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UCPS Health Fair Taught by Queens Nursing Students

Linda Lopez Gutierrez, a 14-year-old Monroe High School ninth grader, sees all the bacteria on her hands during a demonstration at the school’s health fair. Also pictured are Queens University nursing students, from left, Allison Newell-Sturdivant and Cathy Smiley.

Monroe and Sun Valley high school students learned a variety of health and character tidbits Thursday (April 5, 2012) during the second annual Character/Health Fair taught by Queens University nursing students.

“I learned that teenagers who are into marijuana and drugs can risk stress and depression and they could get addicted,” said 14-year-old Monroe High School ninth grader Linda Lopez Gutierrez. “I also learned that it’s important to wash your hands because you can get bacteria on them and get sick. You’re supposed to scrub hard for 10 seconds, with hot water to get all the bacteria off.”

School nurses from Union County Public Schools sponsored the event, which was presented by Queens University of Charlotte's Accelerated Bachelors of Science in Nursing (ABSN) students.

High school students rotated through information booths that were set up in the schools' gyms, manned by Queens students. “These Queens nursing students are in a Community Health Class. They are reaching out to the community to create health and wellness,” said Monroe High School nurse Angel Bunce.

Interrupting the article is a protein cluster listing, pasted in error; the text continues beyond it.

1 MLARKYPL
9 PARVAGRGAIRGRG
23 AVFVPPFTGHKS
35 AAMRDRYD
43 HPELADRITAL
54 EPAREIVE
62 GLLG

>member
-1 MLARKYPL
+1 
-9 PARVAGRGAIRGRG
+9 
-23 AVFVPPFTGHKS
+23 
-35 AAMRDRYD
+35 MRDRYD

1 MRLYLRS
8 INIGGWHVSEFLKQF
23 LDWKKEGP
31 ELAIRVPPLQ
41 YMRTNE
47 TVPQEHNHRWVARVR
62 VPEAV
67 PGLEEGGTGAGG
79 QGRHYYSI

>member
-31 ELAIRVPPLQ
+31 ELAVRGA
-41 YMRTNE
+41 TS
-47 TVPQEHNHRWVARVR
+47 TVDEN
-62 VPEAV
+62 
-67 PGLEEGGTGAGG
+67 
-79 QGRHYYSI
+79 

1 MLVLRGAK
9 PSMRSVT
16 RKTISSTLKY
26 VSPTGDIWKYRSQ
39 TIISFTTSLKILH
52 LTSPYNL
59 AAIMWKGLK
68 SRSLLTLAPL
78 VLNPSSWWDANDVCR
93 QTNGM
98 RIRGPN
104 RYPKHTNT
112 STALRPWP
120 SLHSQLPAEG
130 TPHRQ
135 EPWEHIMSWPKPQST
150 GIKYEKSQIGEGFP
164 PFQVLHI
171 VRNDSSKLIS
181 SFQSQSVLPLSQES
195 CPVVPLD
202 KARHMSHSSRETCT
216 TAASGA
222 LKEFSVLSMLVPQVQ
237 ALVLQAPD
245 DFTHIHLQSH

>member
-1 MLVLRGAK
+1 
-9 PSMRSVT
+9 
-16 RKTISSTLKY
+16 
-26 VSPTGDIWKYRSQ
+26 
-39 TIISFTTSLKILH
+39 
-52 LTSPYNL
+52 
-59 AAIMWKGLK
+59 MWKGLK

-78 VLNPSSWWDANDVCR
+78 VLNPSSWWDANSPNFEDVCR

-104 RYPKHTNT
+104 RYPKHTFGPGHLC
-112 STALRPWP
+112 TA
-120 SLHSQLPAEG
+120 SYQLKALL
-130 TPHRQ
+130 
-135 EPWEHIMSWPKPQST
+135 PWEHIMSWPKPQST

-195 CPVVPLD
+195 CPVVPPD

The fairs covered topics that organizers felt teens may have to deal with on a daily basis, such as nutrition and exercise, cyber bullying, texting while driving, dangers of smoking and chewing tobacco, benefits of staying in school, tattoo and piercing safety, depression and teenage suicide, proper hand washing and coughing and dental health.

Two of the Queens students made a large wall poster that had students pledge not to bully, at school or online. “We tried to use the school colors on the poster and the T-shirts,” said Queens University nursing student Laura Pipkin. “We wanted to do something that could remain at the school after the fair was over.”

“It’s important to stamp out bullying so kids can have that self confidence that allows them to grow into the person they are meant to be,” said Queens University nursing student Elizabeth Kovach. “Bullying totally obliterates one’s sense of self confidence, which is essential to a young person’s growth.”

To bring this point home, a poster was on display with nine smiling faces of teens, ages 12 to 18. All had been victims of bullying and all had committed suicide.

Wendy Nielsen, UCPS school nurse supervisor, said the health fairs went well and students from both Sun Valley and Monroe high schools seemed very engaged and interested in the information being offered.

Written by: Deb Coates Bledsoe, UCPS Communications Coordinator
Posted: Apr 16, 2012 by Carrie Mabry

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